The U.S. economy grew at an annualized rate of 3.9% in the second quarter, rebounding from a sluggish first quarter amid increased consumer and construction spending.
The Commerce Department’s GDP estimate, released Friday, was an upward revision from the 3.7% reported last month. Analysts polled by Reuters expected the third reading of Q2 economic growth to be unchanged.
Consumer spending was revised up to a 3.6% growth pace from the 3.1% rate reported in August, on lower gas prices and higher house values, while construction spending was also revised, with non-residential fixed investment expanding 4.1% in the quarter.
In the first quarter, GDP rose just 0.6%, reflecting harsh winter weather, a labor dispute at West Coast ports and a pullback in energy-industry investment after the plunge in oil prices.
The latest Q2 estimate “supports the case that the U.S. economy may be gaining enough strength to withstand an increase in benchmark interest rates from record low levels despite growing concerns about the global economy,” Reuters said.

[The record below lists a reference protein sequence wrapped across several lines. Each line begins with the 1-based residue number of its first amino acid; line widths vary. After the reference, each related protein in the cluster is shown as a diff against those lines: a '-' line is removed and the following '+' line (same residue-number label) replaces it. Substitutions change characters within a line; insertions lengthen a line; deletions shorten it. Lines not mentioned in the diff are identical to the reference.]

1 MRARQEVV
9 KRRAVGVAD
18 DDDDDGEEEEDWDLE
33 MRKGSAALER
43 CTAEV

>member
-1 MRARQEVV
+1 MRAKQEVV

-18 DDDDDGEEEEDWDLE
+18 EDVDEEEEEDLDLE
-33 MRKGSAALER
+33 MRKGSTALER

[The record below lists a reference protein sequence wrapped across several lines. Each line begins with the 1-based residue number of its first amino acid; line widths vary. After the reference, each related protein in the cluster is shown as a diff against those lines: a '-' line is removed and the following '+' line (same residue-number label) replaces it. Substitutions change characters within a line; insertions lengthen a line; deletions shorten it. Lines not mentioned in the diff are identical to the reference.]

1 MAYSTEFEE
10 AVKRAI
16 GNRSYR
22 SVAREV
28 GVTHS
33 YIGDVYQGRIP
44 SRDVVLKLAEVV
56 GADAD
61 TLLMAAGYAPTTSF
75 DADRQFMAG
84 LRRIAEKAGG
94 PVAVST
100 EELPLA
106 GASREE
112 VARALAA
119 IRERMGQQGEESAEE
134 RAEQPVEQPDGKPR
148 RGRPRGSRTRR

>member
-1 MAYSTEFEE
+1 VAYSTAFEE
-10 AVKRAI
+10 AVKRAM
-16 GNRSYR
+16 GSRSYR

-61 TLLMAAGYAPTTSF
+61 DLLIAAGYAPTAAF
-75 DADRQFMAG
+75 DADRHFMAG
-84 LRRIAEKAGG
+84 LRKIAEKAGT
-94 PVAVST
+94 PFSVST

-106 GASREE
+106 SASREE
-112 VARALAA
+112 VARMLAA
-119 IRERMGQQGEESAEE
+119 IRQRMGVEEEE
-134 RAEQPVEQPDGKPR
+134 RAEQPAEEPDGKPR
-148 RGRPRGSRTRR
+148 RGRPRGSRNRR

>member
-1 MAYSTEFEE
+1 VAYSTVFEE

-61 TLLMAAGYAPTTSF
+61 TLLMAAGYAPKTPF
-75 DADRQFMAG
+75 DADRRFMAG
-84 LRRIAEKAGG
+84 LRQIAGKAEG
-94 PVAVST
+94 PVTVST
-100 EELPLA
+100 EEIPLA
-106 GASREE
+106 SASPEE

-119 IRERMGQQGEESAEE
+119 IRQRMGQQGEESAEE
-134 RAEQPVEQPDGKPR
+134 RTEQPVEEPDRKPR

On Thursday, Fed Chair Janet Yellen said a rate increase this year is still on the table as long as inflation remains stable and growth is strong enough to boost employment.
“There are a lot of things to like about the domestic side of the economy for the second half of the year despite all the global malaise,” RBC Capital Markets senior economist Jacob Oubina told Reuters. “If the domestic economy holds in there, (Fed policy makers) are going to hike in December.”